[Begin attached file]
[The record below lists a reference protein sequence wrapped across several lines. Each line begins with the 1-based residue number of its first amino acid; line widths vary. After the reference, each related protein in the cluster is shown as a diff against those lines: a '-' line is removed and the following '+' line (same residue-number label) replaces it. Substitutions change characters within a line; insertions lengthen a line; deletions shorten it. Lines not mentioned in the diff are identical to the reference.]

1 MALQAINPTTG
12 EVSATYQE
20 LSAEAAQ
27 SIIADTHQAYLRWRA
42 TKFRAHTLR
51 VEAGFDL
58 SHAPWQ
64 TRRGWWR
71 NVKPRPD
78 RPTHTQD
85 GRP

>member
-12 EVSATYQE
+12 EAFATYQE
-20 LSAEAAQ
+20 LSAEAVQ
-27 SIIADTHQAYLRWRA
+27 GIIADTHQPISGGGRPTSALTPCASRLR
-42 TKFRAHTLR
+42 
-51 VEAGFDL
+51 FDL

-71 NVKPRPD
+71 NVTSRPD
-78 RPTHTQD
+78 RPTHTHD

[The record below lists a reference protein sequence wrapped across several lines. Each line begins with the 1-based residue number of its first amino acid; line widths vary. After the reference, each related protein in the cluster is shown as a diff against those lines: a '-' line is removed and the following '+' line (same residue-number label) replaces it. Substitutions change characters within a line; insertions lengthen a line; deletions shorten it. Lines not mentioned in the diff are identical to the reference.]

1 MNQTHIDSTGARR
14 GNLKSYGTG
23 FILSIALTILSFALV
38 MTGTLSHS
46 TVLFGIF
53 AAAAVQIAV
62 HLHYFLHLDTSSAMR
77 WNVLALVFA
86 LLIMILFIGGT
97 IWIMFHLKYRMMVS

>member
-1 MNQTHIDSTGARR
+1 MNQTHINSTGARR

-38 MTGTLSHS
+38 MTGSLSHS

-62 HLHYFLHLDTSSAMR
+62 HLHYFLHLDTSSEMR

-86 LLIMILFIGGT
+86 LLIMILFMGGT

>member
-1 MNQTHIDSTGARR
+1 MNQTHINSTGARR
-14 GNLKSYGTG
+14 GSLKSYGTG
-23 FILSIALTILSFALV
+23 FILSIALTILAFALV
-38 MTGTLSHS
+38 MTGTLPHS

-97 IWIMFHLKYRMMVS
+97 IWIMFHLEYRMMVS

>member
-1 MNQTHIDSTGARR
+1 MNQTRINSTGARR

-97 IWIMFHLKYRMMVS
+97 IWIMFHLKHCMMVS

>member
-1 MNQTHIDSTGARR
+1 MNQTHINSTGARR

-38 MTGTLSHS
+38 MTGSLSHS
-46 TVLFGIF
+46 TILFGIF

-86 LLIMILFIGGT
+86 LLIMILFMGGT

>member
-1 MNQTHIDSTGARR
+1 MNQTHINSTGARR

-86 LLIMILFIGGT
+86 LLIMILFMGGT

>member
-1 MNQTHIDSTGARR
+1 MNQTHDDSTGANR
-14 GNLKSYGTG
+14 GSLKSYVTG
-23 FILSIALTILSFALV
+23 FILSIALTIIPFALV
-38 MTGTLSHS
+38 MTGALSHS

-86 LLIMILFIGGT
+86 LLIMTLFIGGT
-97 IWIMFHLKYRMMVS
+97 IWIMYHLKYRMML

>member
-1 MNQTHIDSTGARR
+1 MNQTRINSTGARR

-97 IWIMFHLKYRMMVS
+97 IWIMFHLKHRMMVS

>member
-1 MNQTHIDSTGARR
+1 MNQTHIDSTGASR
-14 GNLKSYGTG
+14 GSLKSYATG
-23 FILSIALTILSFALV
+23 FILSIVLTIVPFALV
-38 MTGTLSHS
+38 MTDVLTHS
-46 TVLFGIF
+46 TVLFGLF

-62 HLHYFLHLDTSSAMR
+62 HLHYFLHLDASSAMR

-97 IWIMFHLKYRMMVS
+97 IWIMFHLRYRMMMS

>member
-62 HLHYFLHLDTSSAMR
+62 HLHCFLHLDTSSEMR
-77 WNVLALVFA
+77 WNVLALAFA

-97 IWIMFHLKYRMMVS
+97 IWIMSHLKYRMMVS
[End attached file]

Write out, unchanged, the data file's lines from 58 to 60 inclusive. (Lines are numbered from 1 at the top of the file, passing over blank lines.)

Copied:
+97 IWIMFHLEYRMMVS

>member
-1 MNQTHIDSTGARR